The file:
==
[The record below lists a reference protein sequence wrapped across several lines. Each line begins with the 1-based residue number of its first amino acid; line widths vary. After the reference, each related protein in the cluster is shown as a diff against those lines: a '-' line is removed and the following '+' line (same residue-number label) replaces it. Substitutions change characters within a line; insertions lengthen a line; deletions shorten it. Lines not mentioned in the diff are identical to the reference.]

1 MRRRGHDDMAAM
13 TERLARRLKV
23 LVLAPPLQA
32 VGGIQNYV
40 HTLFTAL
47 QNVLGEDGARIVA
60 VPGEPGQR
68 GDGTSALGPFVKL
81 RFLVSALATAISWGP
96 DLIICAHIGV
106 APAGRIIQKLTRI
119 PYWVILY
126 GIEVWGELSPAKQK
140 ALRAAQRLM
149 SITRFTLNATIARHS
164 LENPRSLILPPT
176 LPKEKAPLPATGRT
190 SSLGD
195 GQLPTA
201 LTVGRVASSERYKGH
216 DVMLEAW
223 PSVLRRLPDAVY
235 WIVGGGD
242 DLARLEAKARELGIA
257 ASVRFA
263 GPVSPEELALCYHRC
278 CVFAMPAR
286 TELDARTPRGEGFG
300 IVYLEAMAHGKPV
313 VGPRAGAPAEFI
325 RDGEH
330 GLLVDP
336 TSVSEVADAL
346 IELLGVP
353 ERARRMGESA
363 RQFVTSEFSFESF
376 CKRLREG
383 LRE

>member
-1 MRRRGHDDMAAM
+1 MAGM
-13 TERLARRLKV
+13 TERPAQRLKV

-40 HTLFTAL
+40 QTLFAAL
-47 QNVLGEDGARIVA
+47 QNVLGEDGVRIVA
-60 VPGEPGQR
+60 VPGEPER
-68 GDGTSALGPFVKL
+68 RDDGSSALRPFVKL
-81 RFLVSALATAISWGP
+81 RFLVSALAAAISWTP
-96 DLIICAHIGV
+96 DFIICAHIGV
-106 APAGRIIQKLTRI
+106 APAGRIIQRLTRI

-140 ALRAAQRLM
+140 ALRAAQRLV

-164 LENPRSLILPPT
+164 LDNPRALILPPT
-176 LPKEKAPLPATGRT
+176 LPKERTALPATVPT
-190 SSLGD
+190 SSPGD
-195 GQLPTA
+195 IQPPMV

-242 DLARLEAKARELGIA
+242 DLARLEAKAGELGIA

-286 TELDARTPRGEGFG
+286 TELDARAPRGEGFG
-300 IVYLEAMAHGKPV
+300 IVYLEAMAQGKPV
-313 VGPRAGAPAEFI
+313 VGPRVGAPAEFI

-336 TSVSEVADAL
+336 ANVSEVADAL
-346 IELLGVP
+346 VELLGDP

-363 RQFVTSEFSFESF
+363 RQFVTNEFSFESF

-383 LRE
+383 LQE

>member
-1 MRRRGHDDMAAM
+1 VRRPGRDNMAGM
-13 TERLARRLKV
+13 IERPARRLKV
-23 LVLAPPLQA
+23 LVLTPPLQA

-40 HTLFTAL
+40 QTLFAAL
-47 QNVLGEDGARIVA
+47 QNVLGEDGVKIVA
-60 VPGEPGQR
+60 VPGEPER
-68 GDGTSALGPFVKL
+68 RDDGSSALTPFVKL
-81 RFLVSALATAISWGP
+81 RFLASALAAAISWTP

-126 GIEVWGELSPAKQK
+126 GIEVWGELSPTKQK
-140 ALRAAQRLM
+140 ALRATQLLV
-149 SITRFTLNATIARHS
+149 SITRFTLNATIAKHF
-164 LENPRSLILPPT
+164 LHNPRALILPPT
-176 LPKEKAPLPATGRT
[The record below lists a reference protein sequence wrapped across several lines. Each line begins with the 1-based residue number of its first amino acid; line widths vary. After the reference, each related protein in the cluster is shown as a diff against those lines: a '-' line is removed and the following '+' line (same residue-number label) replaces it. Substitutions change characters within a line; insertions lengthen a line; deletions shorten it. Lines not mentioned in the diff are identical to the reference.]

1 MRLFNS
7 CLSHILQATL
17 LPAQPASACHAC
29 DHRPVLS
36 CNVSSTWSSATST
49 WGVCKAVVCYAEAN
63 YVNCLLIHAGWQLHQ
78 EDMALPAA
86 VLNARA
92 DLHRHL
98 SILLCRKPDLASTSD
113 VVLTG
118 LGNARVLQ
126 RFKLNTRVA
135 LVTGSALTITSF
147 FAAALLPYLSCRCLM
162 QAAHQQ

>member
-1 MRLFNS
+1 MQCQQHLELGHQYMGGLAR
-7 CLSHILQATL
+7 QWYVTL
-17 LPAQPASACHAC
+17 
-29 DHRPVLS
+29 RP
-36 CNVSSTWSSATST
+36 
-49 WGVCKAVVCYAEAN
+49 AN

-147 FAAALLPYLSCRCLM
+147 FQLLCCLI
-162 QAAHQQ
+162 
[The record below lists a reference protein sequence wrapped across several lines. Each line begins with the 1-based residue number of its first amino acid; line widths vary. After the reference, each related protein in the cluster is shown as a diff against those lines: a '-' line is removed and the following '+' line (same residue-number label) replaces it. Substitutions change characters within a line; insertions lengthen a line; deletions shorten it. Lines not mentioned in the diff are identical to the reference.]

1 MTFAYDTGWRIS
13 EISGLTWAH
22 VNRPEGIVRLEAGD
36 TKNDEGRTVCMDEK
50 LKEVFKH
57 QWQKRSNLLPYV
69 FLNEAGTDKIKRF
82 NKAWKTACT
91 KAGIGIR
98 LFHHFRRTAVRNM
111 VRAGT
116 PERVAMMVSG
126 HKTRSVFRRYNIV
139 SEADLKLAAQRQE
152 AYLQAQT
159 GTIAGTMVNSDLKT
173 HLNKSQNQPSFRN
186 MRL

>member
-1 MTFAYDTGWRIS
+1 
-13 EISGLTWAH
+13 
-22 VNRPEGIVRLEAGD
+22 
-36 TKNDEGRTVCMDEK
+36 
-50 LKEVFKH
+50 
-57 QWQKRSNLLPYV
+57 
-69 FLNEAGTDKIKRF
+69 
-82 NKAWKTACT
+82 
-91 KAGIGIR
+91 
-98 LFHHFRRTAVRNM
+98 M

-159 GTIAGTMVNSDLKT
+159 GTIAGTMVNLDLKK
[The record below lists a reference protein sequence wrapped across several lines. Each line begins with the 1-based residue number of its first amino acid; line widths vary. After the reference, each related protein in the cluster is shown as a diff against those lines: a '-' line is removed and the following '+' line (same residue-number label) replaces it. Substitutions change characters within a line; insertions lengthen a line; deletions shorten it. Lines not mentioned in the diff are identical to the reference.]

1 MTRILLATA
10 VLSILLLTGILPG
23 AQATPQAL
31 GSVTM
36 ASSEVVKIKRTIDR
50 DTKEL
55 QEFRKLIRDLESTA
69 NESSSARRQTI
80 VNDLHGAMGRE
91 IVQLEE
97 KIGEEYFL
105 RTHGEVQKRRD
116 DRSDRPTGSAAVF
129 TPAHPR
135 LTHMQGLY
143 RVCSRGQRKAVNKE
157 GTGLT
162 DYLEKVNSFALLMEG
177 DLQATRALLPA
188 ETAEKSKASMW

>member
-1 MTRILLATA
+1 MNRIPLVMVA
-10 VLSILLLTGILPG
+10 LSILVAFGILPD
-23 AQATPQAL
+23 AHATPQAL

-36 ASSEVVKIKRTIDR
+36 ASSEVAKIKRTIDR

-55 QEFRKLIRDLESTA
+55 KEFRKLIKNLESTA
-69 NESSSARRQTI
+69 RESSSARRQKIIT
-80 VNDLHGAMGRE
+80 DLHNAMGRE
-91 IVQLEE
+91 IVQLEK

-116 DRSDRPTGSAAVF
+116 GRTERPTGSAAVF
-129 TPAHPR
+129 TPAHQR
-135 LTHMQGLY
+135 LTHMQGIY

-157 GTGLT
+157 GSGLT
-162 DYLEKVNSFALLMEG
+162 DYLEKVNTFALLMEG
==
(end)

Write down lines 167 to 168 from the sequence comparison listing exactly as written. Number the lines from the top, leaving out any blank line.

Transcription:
+1 
-13 EISGLTWAH